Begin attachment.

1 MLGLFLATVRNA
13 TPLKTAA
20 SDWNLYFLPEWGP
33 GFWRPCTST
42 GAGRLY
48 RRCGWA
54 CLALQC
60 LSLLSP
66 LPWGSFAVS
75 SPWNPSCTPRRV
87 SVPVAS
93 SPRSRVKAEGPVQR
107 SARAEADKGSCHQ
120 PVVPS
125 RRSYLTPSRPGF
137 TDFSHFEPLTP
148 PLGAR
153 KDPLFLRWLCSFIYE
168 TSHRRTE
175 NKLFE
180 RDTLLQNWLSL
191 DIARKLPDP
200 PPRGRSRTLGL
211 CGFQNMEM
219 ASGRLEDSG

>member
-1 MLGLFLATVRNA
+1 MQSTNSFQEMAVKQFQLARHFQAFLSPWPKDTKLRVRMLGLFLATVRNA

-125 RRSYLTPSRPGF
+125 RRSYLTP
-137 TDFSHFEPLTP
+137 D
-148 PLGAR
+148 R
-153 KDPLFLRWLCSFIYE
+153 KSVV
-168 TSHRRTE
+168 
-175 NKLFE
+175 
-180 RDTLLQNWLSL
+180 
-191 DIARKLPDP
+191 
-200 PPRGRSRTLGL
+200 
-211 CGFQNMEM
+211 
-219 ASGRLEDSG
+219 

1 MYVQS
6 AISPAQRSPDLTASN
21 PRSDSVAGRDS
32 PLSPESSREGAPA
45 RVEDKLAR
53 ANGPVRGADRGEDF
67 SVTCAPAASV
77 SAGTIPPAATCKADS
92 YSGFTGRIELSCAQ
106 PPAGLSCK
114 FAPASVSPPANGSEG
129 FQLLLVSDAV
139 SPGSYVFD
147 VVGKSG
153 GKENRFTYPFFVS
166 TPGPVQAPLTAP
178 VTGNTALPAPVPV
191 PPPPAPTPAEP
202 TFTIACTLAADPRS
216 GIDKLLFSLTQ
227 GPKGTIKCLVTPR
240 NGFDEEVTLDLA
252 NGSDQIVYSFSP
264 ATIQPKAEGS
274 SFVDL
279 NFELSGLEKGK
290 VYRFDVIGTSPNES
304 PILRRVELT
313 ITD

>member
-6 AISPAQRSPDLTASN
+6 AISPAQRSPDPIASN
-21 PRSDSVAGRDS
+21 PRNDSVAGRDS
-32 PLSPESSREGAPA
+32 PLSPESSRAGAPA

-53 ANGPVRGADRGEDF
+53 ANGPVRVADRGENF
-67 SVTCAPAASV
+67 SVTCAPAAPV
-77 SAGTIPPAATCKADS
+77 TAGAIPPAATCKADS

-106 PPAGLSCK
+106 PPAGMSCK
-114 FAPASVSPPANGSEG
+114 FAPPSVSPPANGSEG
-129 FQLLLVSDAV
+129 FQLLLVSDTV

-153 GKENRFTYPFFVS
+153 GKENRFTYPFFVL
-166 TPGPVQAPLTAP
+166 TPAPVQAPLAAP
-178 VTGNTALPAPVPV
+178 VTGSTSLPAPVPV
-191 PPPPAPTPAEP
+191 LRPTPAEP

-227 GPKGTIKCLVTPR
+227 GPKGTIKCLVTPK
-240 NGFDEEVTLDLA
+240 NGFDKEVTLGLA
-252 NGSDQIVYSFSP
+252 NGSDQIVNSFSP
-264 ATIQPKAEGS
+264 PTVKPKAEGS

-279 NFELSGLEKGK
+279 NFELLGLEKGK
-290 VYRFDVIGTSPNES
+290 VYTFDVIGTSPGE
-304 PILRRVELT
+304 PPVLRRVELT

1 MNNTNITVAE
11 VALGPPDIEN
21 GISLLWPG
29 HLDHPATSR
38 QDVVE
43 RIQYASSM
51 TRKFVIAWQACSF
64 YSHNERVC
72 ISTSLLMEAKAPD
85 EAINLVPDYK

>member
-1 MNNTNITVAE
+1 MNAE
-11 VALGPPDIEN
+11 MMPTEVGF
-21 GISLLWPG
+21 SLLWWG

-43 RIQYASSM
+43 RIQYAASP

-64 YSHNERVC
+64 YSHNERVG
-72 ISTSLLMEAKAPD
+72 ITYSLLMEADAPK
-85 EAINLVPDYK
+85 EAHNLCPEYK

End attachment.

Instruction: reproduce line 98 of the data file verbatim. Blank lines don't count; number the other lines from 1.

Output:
+129 FQLLLVSDTV